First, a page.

Best Tips and Tricks to Configure Magento for Development
Anyone who is new to Magento needs to figure out how to set it up properly but fortunately configuring Magento for development is not that difficult. Keep in mind that these tips only apply if the application has been installed.
Setting up Magento: Basic Steps
1. Go to System > Cache Management > Disable All.
2. Next go to System > Configuration > Advanced > Developer > and head over to Log Settings. Choose the Enabled option.
3. Again go to System > Configuration and head over to Web and to Search Engine Optimization. Click Yes for the Use Web Server Rewrites.
4. Go to System > Index Management and choose Reindex all.
5. Go to .htaccess and configure the following at the end of the file: etEnv MAGE_IS_DEVELOPER_MODE “true”.
6. Also at .htaccess, set this up: php_value display_errors On somewhere within
7. Look for the /errors/local.xml.sample and change it to name to /errors/local.xml.
To test the shipping and payment gateways, create a sample customer address.
The Magento Commerce Request Tab
One of the most common problems that new Magento developers face is simply not knowing where to start. Even assuming you know the architecture of the Model View Controller (MVC) software, you’re still faced with more than 40 controller folders. In addition there are numerous applications, so here’s a guide.
Code Organization in Modules
Magento’s Codes are arranged in several modules. All the files in the program are arranged based on their functionality. So if you are looking for Magento’s checkout functions go to:
If you are looking for the application’s Google Checkout function go to:
If you want to extend or customize Magento instead of doing some core file editing, you have to make a new set of modules at
The “Package” is the name that serves to identify your company. This was created so members of the Magento community will use their own names during module creation so there’s no confusion in the code name.
If you want to make a new module, you have to inform Magento, and you do this by inserting an XML file in the app/etc/modules folder. There are two types of files here. The first is for the individual Module, and called Packagename_Modulename.xml
The second is one that enables several modules from a single Package/Namespace in the Packagename_All.xml form. It isn’t recommended that you turn on numerous modules in one file, the reason being it can disrupt your modules’ modularity.
This application is a configuration based MVC and the alternative is the convention based system. With a convention based system if you want to create a new model or install a controller, you make them from the file class and the system will automatically pick it up.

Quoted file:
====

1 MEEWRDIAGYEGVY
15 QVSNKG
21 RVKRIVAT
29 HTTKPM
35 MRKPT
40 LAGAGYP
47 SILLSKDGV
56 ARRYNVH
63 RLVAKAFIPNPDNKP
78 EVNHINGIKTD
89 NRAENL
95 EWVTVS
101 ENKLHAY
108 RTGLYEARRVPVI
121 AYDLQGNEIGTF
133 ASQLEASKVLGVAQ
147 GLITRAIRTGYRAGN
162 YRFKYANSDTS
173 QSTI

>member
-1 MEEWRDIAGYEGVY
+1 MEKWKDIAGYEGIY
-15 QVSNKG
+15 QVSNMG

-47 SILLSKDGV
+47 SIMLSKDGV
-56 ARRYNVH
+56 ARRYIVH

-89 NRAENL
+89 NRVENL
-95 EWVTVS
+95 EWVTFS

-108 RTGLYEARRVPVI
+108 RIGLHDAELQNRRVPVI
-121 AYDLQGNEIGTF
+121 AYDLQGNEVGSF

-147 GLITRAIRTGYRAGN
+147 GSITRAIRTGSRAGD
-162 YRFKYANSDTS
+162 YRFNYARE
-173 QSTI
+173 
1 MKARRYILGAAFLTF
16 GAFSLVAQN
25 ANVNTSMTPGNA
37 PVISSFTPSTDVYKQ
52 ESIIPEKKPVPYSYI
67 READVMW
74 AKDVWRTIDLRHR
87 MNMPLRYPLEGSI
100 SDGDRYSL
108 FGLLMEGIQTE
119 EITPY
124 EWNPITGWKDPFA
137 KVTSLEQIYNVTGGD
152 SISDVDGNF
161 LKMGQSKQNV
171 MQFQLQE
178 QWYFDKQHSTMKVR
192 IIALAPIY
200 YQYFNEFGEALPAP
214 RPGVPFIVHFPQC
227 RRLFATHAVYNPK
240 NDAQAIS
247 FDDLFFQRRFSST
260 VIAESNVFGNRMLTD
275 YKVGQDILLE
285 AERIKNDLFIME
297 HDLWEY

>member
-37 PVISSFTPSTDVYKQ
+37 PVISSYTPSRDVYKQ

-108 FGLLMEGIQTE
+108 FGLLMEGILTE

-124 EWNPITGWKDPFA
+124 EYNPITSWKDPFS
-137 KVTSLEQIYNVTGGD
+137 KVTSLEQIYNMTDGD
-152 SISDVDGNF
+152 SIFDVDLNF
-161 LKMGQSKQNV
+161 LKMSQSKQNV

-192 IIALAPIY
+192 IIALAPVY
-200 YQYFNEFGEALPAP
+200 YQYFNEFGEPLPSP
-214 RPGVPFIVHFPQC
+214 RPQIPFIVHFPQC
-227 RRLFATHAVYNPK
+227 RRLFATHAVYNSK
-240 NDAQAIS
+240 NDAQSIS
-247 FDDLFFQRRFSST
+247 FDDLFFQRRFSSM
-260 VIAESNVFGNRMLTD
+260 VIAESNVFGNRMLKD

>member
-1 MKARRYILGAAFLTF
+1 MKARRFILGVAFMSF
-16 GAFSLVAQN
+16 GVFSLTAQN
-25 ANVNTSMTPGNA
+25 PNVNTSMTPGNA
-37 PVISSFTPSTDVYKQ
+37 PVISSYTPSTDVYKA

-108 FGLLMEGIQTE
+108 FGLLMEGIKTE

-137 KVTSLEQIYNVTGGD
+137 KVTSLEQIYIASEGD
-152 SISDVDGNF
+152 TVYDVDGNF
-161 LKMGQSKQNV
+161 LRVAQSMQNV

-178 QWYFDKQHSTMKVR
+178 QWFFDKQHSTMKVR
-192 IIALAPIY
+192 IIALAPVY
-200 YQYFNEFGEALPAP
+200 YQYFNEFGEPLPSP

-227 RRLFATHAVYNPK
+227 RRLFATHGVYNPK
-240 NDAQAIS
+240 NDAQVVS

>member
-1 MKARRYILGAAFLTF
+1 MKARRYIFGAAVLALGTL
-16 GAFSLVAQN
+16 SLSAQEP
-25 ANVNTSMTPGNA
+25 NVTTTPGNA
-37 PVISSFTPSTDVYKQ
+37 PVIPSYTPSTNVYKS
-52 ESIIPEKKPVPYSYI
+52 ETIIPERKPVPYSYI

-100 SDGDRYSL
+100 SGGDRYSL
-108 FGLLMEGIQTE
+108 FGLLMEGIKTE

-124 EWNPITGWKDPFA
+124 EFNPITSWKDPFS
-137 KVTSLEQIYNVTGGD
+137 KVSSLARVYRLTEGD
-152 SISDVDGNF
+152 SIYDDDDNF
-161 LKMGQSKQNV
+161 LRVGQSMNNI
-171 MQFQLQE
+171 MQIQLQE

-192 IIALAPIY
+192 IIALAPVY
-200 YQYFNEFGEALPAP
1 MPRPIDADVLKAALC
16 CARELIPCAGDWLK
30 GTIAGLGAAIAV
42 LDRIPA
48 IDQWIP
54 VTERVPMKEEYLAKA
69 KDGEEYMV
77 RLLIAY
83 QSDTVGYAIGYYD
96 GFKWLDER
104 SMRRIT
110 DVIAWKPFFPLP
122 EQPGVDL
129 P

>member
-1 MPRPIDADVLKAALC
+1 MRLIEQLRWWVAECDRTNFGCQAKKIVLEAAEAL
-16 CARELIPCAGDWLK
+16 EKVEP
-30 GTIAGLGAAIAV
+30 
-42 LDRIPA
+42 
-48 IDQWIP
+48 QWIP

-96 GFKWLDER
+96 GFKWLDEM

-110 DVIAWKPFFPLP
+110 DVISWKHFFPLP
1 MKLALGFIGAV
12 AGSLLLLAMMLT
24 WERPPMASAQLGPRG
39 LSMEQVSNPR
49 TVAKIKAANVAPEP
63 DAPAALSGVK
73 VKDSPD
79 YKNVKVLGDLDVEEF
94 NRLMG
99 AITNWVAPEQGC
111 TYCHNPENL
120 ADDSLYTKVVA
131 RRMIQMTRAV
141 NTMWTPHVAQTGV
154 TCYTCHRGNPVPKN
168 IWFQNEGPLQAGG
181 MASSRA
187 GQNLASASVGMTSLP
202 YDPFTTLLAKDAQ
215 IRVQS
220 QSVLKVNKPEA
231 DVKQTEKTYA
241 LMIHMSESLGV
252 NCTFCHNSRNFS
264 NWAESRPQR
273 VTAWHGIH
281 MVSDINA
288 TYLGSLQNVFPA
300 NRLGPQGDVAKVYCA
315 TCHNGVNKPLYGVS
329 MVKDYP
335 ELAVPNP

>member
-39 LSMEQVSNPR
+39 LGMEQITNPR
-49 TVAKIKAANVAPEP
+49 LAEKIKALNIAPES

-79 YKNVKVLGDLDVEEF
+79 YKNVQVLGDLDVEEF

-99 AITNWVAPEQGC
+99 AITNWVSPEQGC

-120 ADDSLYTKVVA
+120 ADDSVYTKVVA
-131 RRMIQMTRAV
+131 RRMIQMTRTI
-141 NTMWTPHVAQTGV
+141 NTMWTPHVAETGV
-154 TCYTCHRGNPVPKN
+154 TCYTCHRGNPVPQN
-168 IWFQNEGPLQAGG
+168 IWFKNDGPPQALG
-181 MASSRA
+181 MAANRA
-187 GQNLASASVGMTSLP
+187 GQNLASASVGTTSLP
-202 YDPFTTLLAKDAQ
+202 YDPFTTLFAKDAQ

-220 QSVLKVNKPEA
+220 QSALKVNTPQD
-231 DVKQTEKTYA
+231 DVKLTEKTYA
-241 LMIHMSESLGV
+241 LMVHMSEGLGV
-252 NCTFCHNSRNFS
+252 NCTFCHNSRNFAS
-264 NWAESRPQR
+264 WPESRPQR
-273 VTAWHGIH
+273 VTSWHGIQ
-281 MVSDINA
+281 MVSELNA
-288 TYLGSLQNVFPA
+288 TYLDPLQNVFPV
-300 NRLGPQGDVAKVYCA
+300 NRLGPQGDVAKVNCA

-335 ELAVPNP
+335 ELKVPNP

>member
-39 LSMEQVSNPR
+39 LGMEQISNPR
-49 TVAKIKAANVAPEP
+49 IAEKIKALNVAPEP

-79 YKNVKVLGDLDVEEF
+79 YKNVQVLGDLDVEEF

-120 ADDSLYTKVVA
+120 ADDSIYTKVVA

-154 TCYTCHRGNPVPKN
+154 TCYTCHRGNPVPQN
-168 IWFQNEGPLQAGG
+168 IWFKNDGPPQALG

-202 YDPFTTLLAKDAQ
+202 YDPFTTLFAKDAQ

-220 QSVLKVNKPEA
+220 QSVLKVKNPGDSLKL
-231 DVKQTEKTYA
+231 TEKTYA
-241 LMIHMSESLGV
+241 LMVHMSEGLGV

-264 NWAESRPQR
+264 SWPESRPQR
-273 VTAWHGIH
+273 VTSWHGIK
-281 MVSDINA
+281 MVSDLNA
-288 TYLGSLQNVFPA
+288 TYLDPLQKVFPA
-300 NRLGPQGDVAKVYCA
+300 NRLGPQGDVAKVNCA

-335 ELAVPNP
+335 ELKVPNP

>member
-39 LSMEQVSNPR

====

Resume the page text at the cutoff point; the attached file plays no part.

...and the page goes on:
With a configuration based system like Magento, you have to add file/class at the codebase and you have to inform the system about the classes or class. Every module in the application has a config.xml file and has all the configuration details needed by that module. All these files are required in a single configuration tree.
Add Models to a Module
If you want to add models to your Magento module, you have to add code in the config.xml file that the application will use. The code is:
<models> <packagename> <class>Packagename_Modulename_Model</class> <packagename> </models>
The same procedure is used for Event Handlers, Controller Routes, Blocks and Helpers. If you want to use the power of Magento you need to access and edit the config file.
The entry point in PHP systems are in a PHP file while in Magento it is index.php. But you don’t have to code in this file. The file will contain calls and code so it can assess the URL, turn the URL to a controller class and call the Action method. In short the entry point for Magento is a controller file method.
Magento provides Object Relational Mapping (ORM) that that won’t require you to wire SQL and permits you to work on a database using PHP code. For instance:
$model = Mage::getModel('catalog/product')->load(27); $price = $model->getPrice(); $price += 5; $model->setPrice($price)->setSku('SK83293432'); $model->save();
In this example you are calling the “setPrice” and “getPrice” methods for the product. The Mage_Catalog_Model_Product class doesn’t have any such named methods because the application uses PHP’s magic _call for implementing setters and getters. The method
will fetch the “price” model attribute while the
sets the “price” attribute.
This assumes the Model Class names don’t have methods called “setPrice” or “getPrice” because if there are, the magic methods will be ignored. More information about this can be found in the Varien_Object class.
More about Magento Models
If you want data about a model, use the
and you will obtain the array’s attributes. You can also chain numerous calls via this method:
The Magento ORM also lets you query several Objects using the Collections interface. In this example you will get a list of products that cost $5:
$products_collection = Mage::getModel('catalog/product') ->getCollection() ->addAttributeToSelect('*') ->addFieldToFilter('price','5.00');
If you will notice the application employs a chaining interface, and the Collections rely on the PHP Standard Library for implementing the objects.
Do note that this is just an overview of Magento and it has many more features that are available. By taking the time to study the application you will be able to unleash its power and make full use of its potential and many features. It may take some time but it will be worth it.